Monday, January 23, 2006

Wilson Pickett - Nothing You Can Do (ATLANTIC 2381)

Nothing You Can Do

Another one done gone....

Wilson Pickett was born in Alabama and raised in the Southern Baptist tradition. At age 15, he moved to Detroit where he would join local Gospel Quartet The Violinaires.

In 1959 he was invited to join The Falcons, a vocal group that contained people like Eddie Floyd and Mack Rice, and is considered by many to be the missing link between doo-wop and Detroit soul. In 1962, Pickett wrote the amazing I Found A Love for the group which would land them back in the R&B top ten for the first time since 1959.

In 1963 he decided to go out on his own, and began recording for Lloyd Price's Double L label. He also sent a demo of the songs he had written to Jerry Wexler over at Atlantic Records. Although Wexler showed no interest in Pickett, he knew a good song when he heard one, bought up the publishing rights, and quickly released Solomon Burke's take on If You Need Me, which just killed Wilson's own original version in the charts. Pickett was later to say it was "the first time I ever cried in my life".

When his next Double L release, It's Too Late, climbed to #7, Atlantic snatched him up. He would record two singles for them in 1964 with producer Bert Berns in New York, but they went nowhere. That was when they decided to head south.

In May of 1965, Wexler brought Pickett to the STAX studios in Memphis where he would team up with house guitarist Steve Cropper to make history. Wilson had been preaching about "the midnight hour" in his music ever since his days with The Falcons, and Cropper came up with the idea of making a song out of it. As the story goes, it was Wexler's "doing the jerk" that inspired them to "accent the two" and created the "delayed backbeat" sound that would define most STAX recordings for years to come.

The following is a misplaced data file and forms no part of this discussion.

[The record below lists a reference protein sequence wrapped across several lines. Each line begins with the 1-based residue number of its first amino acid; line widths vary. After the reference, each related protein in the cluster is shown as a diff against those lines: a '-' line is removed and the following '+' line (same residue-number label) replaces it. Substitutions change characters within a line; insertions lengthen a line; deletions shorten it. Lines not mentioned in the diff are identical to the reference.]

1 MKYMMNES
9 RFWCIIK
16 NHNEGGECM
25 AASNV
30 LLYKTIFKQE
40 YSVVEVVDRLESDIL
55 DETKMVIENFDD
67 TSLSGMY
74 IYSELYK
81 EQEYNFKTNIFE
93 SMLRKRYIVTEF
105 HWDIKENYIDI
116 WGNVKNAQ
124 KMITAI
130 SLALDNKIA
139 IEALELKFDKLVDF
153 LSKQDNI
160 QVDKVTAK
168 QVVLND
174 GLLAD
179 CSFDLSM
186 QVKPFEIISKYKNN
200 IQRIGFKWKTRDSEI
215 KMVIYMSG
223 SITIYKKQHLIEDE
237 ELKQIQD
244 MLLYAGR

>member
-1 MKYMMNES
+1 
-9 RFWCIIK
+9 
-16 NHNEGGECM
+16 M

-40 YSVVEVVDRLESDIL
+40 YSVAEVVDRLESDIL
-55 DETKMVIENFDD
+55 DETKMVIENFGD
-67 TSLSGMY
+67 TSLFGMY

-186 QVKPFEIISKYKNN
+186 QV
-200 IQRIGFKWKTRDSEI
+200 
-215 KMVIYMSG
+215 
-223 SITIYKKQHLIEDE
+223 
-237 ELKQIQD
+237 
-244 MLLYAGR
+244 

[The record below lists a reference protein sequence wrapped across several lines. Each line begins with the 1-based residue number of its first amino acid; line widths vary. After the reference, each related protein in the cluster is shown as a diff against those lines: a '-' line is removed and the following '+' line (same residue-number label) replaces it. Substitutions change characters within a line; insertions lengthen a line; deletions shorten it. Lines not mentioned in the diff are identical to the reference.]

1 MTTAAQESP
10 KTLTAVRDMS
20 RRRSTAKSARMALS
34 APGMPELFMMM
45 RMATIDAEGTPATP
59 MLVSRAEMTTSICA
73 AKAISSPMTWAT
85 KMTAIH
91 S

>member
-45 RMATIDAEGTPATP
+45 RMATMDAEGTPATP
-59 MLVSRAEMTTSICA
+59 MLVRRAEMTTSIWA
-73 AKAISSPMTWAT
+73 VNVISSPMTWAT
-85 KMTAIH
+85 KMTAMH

In The Midnight Hour was, quite simply, one of those records that changed everything. It shot straight to number one on the R&B charts, was THE song of the Summer of '65, and would become the most requested tune at frat houses and gin joints across America. Pickett was so pleased with his first session at STAX that he personally gave $100 to each member of the studio band (something they had never even heard of before...).

Two more sessions were to follow, resulting in three more hits; Don't Fight It, Ninety Nine and A Half (Won't Do), both written by Pickett and Cropper, and 634-5789 (Soulville, USA) which was written by Cropper and former Falcon Eddie Floyd and would go on to become his second number one smash.

In December of 1965, STAX owner Jim Stewart, along with new A&R man Al Bell, decided to bar all outside artists from recording at their facilities. The reason given was that Pickett was "difficult to work with", and that "his guys" didn't want any more to do with him. Both Cropper and bassist Donald "Duck" Dunn vehemently deny that to this day, and it seems more like the real problem was with Wexler. He had recently brought Don Covay down there to record as well, and was seen as a brash New York outsider who was attempting to co-opt their trademarked "Memphis Sound".

Atlantic didn't bat an eye, and began recording Pickett at Rick Hall's Fame Studios in Muscle Shoals, Alabama in 1966. The first record they would cut there, the incredible Land of 1000 Dances, would become Wilson's third giant number one hit in less than a year. The unreal bar band belter Mustang Sally (written by former Falcon Mack Rice) would follow along with Pickett's cover of Solomon Burke's Everbody Needs Somebody To Love (payback time!) in early 1967. Today's selection was released as the B side of that record.